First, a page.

This is an excellent article that exposes how little some people like Michael Moore think about the systems they consider corrupt and unworkable. It appears that Mr. Moore is so consumed with an anti-market bias that he hasn’t really considered the true causes of the problem with healthcare in America. He isn’t the first person to have problems with an anti-market bias, nor do I suspect he’ll be the last.
Michael Moore Confirms that Government Health Care is Sicko
by Diana M. Ernst, Pacific Reserach Institute
Michael Moore showed up in Sacramento last week to promote his film Sicko. Senator Sheila Kuehl hailed Moore as a prophet of truth to the American people but the filmmaker is so mired in his own health hysterics that he regularly contradicts himself .
He rails against “for-profit” health care, but 85 percent of U.S. hospitals are non-profit, and almost half of privately insured Americans have polices from non-profit health insurers.
Moore referred to the Martin Luther King Jr.-Harbor hospital in Los Angeles, where a patient died of a perforated bowel after lying on the emergency room floor for 45 minutes. Since 2004, the hospital has received more than a dozen state and federal safety citations. Hospital errors included leaving sick patients unattended which resulted in death for three of them, giving patients the wrong medications, and using Taser stun guns to restrain psychiatric patients.
This hospital is not private, however. It is owned by the County of Los Angeles. So much for reliable government care. And the private insurers Moore rails against are currently selling health policies laden with government mandates and regulations.
The Council for Affordable Health Insurance (CAHI) has reported that mandated benefits have increased to the more than 1,800 today. In some states, mandated benefits have raised the cost of individual health insurance by 45 percent. Government solutions that create more government amount to nothing but expensive salt in the wound. Such is Governor Schwarzenegger’s plan to tax hospitals and physicians for mandated health coverage, and such is Senator Kuehl’s government monopoly plan, promoted as a “single payer” system.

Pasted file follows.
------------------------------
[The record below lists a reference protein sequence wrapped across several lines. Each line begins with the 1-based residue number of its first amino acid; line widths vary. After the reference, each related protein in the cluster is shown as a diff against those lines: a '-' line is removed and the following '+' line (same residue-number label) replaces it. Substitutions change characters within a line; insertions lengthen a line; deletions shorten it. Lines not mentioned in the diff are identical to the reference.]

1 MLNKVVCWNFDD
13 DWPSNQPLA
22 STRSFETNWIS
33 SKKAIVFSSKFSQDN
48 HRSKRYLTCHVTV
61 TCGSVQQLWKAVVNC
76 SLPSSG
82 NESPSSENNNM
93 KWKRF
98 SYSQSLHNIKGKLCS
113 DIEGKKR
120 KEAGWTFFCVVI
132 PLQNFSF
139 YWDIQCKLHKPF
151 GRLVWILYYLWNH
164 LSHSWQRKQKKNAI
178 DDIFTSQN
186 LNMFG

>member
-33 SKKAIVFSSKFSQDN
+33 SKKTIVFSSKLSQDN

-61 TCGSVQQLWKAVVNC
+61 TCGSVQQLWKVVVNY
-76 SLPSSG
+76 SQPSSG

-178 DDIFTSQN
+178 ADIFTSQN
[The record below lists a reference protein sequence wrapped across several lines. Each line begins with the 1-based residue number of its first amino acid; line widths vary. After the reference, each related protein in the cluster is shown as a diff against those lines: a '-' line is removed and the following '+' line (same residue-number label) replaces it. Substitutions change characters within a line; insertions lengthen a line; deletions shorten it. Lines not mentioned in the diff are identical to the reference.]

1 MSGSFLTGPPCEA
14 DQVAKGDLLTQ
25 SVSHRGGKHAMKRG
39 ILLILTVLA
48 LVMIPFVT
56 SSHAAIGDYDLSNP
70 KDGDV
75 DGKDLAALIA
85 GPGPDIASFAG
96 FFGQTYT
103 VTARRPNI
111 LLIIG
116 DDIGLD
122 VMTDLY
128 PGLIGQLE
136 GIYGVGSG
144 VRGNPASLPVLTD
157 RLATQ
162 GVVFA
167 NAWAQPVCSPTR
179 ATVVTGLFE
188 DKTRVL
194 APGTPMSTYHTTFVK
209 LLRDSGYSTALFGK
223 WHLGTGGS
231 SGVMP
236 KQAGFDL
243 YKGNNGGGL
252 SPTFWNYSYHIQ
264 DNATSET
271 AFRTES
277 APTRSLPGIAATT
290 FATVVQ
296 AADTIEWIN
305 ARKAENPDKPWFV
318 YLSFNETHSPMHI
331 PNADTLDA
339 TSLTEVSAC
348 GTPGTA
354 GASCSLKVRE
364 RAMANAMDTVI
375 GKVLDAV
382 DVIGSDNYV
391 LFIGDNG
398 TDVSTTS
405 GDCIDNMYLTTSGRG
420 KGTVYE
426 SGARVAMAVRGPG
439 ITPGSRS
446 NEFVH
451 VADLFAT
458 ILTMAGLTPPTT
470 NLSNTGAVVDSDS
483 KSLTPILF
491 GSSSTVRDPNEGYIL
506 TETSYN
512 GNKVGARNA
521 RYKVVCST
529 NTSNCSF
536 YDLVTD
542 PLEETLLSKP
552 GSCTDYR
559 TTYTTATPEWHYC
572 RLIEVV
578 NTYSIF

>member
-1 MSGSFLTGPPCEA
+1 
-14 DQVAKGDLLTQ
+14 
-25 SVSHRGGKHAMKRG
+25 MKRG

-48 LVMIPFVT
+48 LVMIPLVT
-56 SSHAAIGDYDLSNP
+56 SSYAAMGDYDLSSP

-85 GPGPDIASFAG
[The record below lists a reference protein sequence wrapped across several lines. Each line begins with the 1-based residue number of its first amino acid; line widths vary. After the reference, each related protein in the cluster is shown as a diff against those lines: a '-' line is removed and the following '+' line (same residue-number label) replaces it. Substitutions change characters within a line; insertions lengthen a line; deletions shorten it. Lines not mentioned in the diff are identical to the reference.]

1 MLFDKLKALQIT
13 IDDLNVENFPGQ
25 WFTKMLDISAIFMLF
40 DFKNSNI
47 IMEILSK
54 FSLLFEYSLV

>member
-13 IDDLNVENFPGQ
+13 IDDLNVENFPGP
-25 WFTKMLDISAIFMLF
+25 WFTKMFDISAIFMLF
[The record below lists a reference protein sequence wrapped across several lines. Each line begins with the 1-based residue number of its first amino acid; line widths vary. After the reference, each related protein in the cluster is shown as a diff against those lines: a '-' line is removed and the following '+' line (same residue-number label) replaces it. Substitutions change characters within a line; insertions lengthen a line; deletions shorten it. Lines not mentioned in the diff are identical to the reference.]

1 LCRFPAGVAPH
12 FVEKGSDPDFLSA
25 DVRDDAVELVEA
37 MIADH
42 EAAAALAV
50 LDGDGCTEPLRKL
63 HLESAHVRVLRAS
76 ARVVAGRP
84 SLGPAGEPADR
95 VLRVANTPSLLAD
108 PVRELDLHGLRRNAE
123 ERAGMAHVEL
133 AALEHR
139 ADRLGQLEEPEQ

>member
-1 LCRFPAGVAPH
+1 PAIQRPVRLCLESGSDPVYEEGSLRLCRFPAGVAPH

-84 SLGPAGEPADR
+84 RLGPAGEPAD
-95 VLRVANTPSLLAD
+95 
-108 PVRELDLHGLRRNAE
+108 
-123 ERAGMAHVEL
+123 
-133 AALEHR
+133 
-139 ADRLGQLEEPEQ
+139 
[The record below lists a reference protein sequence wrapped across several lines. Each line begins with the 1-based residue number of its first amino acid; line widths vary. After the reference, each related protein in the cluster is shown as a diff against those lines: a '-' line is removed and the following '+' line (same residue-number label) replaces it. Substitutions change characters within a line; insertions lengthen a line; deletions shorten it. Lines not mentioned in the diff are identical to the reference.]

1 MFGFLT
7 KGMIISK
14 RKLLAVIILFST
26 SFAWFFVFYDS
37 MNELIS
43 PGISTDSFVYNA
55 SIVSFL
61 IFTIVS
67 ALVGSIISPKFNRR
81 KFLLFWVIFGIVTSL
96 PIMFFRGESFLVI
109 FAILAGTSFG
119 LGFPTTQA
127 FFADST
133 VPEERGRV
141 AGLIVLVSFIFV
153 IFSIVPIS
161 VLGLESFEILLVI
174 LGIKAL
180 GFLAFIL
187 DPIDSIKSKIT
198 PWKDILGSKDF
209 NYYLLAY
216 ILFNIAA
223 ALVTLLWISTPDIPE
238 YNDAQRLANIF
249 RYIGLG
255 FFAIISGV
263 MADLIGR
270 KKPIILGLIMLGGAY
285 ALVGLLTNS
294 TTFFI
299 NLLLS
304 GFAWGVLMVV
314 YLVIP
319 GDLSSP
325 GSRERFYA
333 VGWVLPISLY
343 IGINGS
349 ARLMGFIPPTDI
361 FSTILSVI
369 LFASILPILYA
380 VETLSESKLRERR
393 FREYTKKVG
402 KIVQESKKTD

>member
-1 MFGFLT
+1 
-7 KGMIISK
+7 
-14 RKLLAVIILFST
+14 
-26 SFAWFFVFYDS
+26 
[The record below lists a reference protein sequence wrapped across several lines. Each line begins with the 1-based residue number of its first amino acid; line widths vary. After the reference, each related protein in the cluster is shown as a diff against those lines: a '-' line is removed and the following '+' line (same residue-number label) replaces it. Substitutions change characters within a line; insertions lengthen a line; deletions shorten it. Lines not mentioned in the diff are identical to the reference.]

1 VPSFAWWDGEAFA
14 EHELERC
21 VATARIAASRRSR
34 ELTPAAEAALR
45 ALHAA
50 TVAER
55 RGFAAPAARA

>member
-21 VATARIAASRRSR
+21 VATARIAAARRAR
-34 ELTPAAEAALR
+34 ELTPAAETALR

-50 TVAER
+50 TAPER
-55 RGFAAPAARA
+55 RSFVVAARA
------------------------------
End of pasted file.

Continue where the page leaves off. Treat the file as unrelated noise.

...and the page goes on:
We need to help insurers to be more competitive, not scrap them for big-government bureaucracy. Mr. Moore’s foolish preference of abolishing private insurance in favor of government-run, single-payer health care will not create universal care, only a government monopoly. In other words, Moore thinks the government should provide “free” health care that isn’t required to meet any standards.
Mr. Moore also thinks Canada is a good role model, but two years ago the Canadian Supreme Court found that government monopoly health care violates basic human rights. The winning plaintiff in this case, Mr. Zeliotis, needed hip surgery. When he tried to pay privately for his operation rather than wait in the public line (which takes two to four years) the Canadian government stopped him. Mr. Zeliotis argued against government interference with his freedom to choose private medical care. The denial of such a choice prolonged his pain and threatened his safety.
Mr. Moore also likes the single-payer system in Cuba, a one-party communist state. Some 11 million Cubans attend run-down facilities, receive dated prescription drugs, and are even required to bring their own sheets, food and soap to the hospital. Communist Party bosses get better treatment but when it came time for the great dictator Fidel Castro to go under the knife, he flew in a specialist from Spain. To adopt the health-care system of a totalitarian dictatorship like Cuba would be kind of, well, sicko. But government-run health care also presents problems right here at home.
Medicaid was instituted in the 1960s under President Johnson for the poor, but it has grown far beyond its capacity, putting its financial capabilities under great strain. In order to keep costs down, Medicaid underpays physicians, who have increasingly stopped accepting Medicaid beneficiaries as a result. Government restrictions on physicians also make it challenging to get prescription drugs for Medicaid patients.
Mr. Moore’s remedies fail as heath-care reform and do not even amount to effective propaganda. He needs less rhetoric and more direct experience. He should get on a Canadian waiting list for treatment, try the “second” system that serves most Cubans, or follow a Medicaid patient’s struggle to get health care from the government.
Meanwhile, union nurses and hospital employees were among 1,000 people who must have taken sick time to cheer Michael Moore Tuesday. Perhaps Speaker Nuñez and Senator Kuehl will investigate how patient care suffered while their caregivers took to the streets.